From NBC's Ken Strickland
Senate Republican Leader Mitch McConnell and Independent Sen. Joe Lieberman have been talking, according to McConnell's spokesman. While the spokesman couldn't give details of the conversation, McConnell and other Senate Republican leaders have previously said they'd welcome Lieberman into their caucus. An aide to Lieberman also confirmed the conversation with McConnell.
Talks with McConnell apparently came in the wake of Lieberman's discussions yesterday with Senate Majority Leader Harry Reid. In that session, according to the Lieberman aide, Reid wanted Lieberman to give up his chairmanship of the Homeland Security Governmental Affairs Committee for a lesser position. Lieberman, who was part of the commission that established the panel in 2005 (previously called the Governmental Affairs), considered the proposal "unacceptable" the aide said.
Lieberman also cited that it was his membership within the caucus that allowed Democrats to hold their one-seat majority in the Senate for the past two years. And though he voted against Democrats on Iraq and other national security issues, Lieberman had voted with the party more than some Democrats.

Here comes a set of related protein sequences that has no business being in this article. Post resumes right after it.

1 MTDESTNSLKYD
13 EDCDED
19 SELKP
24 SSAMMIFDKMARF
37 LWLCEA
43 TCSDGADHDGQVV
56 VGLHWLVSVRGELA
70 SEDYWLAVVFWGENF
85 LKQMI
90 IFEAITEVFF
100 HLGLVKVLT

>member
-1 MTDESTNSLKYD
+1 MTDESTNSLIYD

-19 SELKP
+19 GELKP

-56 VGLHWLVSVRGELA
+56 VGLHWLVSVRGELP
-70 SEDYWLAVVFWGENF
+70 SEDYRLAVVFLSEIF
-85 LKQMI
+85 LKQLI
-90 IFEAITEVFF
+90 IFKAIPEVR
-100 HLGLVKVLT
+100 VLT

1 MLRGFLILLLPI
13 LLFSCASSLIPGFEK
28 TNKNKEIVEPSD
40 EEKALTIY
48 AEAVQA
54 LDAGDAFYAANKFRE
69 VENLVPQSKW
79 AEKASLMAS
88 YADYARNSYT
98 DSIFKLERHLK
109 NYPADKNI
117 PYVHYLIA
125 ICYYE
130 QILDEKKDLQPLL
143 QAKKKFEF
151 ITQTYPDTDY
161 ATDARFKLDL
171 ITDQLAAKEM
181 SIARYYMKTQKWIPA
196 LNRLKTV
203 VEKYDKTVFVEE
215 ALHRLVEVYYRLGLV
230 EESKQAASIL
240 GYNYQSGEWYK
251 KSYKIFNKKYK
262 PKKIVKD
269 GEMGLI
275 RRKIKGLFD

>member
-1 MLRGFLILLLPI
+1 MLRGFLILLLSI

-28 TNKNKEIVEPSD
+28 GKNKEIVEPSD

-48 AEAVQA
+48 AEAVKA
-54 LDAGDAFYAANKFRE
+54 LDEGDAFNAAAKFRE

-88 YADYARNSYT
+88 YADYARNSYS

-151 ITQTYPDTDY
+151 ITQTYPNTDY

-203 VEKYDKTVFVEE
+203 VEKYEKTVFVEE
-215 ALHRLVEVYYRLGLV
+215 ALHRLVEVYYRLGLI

In a written statement yesterday, Reid said, "While I understand that Sen. Lieberman has voted with Democrats a majority of the time, his comments and actions have raised serious concerns among many in our caucus."
Reid was obviously referring to Lieberman's criticism of then-Democratic nominee Obama and Lieberman's campaign appearances for the opponent, McCain.
Lieberman's "preference is to stay in the Democratic caucus," the aide said, but the Connecticut senator told Reid he'd "would explore other options."
Because neither conversation yielded any resolution, the talks will continue, all sides agreed.